Most tribes have laws and procedures for excluding (banning) people from tribal lands. Usually you must get notice of the intended exclusion explaining:
Why they want to exclude you
The process for fighting the exclusion in tribal court
A person or tribal government who does not follow tribal code provisions or provide due process in this type of case may have violated tribal law or the ICRA.
The tribe excluded me. I believe they violated my due process rights. Where do I file an ICRA claim?
Some courts have held that your permanent exclusion from your Indian reservation may be “detention” within the meaning of habeas corpus. That would mean federal court review. This area of law is unclear. Federal court may only be available if you are facing a criminal sanction.
Example: A tribe’s exclusion code says it must give written notice of the intended exclusion and reason for it. It says you can have a trial before a tribal judge. The code creates a procedural due process right before the tribe can exclude you from the reservation. If the tribe does not provide you these procedures, you may have a claim for due process violations under ICRA and/or tribal law.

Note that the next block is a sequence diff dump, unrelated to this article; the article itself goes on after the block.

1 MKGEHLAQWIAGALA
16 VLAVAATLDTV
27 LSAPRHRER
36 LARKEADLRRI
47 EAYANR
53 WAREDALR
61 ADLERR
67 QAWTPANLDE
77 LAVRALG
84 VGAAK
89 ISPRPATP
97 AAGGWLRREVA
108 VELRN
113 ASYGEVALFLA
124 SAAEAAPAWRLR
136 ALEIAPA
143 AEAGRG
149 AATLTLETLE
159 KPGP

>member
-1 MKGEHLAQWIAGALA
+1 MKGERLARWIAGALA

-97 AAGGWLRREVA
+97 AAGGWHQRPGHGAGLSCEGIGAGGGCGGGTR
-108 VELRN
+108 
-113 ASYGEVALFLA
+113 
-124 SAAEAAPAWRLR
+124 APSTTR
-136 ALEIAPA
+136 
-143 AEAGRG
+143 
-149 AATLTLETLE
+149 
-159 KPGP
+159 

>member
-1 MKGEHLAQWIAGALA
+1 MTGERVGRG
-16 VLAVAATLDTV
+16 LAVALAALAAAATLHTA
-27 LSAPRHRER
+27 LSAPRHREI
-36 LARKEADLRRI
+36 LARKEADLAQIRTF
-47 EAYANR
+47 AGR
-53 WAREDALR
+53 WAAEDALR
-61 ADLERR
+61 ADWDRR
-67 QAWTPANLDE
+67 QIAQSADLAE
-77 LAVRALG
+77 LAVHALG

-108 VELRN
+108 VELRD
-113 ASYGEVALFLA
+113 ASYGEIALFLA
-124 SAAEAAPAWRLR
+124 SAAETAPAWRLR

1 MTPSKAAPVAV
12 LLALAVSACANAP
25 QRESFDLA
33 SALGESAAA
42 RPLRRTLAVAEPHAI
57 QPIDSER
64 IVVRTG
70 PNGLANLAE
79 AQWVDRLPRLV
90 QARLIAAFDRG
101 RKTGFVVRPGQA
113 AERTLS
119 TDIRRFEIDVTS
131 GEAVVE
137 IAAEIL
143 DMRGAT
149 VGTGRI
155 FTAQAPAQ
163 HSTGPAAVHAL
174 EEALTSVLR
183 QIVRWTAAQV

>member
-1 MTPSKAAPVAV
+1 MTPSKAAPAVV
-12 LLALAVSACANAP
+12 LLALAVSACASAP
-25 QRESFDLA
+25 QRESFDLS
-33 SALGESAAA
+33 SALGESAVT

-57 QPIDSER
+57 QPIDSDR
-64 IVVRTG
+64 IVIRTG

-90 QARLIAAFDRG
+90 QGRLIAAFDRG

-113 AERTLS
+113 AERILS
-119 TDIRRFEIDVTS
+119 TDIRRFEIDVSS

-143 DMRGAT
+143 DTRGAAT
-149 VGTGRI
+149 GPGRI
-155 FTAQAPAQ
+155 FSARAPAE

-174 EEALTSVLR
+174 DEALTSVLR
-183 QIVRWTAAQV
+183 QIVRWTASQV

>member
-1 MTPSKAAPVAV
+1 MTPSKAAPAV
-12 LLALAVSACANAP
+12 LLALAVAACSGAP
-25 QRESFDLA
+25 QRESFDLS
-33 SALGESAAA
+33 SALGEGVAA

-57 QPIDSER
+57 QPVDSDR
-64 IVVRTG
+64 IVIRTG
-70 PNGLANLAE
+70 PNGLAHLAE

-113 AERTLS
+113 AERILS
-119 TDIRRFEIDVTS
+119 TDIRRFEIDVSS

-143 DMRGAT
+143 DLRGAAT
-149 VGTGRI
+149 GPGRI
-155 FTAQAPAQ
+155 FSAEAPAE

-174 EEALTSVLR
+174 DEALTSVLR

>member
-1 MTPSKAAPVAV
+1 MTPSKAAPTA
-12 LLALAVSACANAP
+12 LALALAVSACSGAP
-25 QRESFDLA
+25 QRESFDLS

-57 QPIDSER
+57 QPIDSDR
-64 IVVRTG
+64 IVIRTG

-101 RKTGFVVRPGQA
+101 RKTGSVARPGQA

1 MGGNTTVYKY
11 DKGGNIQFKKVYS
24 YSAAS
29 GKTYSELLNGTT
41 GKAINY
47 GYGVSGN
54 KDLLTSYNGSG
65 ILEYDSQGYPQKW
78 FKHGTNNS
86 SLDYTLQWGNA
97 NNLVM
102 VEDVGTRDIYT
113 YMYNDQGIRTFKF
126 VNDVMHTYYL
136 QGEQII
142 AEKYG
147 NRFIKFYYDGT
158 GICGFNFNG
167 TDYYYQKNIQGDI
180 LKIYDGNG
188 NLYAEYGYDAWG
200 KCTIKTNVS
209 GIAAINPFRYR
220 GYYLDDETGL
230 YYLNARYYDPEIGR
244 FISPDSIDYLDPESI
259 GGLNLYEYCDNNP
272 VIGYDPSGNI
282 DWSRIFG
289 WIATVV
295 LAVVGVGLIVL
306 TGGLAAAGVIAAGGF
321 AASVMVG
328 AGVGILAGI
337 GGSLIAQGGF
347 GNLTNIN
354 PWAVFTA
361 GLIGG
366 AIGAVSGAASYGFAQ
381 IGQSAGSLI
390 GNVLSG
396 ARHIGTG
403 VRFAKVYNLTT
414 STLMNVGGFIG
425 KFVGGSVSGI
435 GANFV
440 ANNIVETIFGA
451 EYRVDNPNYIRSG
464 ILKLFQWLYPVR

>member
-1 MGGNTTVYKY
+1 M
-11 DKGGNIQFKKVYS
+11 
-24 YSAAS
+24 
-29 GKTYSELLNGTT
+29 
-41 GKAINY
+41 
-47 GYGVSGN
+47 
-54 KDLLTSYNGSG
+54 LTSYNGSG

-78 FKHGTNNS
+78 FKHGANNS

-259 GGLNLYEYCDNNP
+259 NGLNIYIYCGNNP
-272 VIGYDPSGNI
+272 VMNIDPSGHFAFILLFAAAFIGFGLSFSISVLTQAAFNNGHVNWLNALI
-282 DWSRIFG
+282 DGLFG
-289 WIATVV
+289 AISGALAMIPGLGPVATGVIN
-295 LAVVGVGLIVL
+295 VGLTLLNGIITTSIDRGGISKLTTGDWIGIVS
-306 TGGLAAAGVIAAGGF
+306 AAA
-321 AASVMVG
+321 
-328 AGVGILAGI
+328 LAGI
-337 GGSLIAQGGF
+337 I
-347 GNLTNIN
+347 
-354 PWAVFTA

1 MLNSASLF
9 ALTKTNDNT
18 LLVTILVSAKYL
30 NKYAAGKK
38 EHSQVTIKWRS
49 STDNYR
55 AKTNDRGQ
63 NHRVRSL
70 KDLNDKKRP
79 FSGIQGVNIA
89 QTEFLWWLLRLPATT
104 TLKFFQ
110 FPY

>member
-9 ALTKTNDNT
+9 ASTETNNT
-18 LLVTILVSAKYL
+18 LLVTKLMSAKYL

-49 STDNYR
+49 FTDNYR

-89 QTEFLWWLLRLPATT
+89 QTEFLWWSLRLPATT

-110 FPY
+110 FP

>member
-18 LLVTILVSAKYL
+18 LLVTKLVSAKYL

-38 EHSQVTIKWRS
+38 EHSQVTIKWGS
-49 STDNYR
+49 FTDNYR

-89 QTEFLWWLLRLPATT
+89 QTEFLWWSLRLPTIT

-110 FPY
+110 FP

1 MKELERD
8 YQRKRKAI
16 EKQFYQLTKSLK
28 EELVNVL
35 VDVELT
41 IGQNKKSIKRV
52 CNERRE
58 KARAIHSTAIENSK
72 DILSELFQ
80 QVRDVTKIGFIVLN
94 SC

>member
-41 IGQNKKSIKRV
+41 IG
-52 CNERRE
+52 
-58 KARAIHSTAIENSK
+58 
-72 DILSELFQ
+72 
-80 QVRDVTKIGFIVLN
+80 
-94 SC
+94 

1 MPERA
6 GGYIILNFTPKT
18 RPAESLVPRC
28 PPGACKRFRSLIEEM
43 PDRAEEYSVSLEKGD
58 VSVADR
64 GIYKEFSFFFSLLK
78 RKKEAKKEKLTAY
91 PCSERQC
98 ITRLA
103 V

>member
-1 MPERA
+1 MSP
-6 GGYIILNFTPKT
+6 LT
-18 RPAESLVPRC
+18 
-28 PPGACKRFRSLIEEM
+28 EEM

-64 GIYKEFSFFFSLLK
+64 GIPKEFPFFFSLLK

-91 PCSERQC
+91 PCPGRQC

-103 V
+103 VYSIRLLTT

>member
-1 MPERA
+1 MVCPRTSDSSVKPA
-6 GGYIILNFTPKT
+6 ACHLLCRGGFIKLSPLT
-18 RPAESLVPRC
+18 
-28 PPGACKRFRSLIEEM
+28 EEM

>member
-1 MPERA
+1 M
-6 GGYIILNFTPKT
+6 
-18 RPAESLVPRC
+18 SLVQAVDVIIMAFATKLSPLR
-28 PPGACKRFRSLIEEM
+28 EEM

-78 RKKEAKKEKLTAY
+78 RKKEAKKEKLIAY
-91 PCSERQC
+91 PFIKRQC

No Indian tribe shall deny anyone within its jurisdiction the equal protection of its laws or deprive anyone of liberty or property without due process of law. 25 USC §1302(a)(8).
7. Most tribes call barring someone from the reservation banishment or exclusion. Disenrollment is when the tribe revokes (takes back) your tribal membership. Check the tribe’s Constitution or code for its laws on these procedures.
This publication provides general information concerning your rights and responsibilities. It is not intended as a substitute for specific legal advice.
This information is current as of October 2018.
© 2018 Northwest Justice Project — 1-888-201-1014
(Permission for copying and distribution granted to the Alliance for Equal Justice and to individuals for non-commercial use only.